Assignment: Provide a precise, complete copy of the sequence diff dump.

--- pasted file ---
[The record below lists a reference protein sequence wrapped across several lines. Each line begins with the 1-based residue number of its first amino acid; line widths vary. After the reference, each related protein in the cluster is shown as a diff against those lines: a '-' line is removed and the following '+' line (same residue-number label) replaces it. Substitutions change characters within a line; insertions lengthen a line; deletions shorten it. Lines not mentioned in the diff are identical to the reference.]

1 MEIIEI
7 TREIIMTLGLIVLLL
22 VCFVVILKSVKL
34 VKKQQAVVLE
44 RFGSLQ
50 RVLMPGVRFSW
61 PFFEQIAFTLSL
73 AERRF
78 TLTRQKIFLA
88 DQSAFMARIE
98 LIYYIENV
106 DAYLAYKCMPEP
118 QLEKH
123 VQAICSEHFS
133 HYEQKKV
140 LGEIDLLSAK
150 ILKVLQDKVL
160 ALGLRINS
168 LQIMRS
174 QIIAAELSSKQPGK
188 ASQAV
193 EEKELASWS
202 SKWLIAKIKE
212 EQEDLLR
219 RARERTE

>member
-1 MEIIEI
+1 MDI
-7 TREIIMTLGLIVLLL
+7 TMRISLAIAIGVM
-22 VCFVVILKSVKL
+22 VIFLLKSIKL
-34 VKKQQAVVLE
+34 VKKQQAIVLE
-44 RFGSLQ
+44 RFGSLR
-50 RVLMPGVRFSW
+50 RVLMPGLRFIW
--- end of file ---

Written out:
[The record below lists a reference protein sequence wrapped across several lines. Each line begins with the 1-based residue number of its first amino acid; line widths vary. After the reference, each related protein in the cluster is shown as a diff against those lines: a '-' line is removed and the following '+' line (same residue-number label) replaces it. Substitutions change characters within a line; insertions lengthen a line; deletions shorten it. Lines not mentioned in the diff are identical to the reference.]

1 MEIIEI
7 TREIIMTLGLIVLLL
22 VCFVVILKSVKL
34 VKKQQAVVLE
44 RFGSLQ
50 RVLMPGVRFSW
61 PFFEQIAFTLSL
73 AERRF
78 TLTRQKIFLA
88 DQSAFMARIE
98 LIYYIENV
106 DAYLAYKCMPEP
118 QLEKH
123 VQAICSEHFS
133 HYEQKKV
140 LGEIDLLSAK
150 ILKVLQDKVL
160 ALGLRINS
168 LQIMRS
174 QIIAAELSSKQPGK
188 ASQAV
193 EEKELASWS
202 SKWLIAKIKE
212 EQEDLLR
219 RARERTE

>member
-1 MEIIEI
+1 MDI
-7 TREIIMTLGLIVLLL
+7 TMRISLAIAIGVM
-22 VCFVVILKSVKL
+22 VIFLLKSIKL
-34 VKKQQAVVLE
+34 VKKQQAIVLE
-44 RFGSLQ
+44 RFGSLR
-50 RVLMPGVRFSW
+50 RVLMPGLRFIW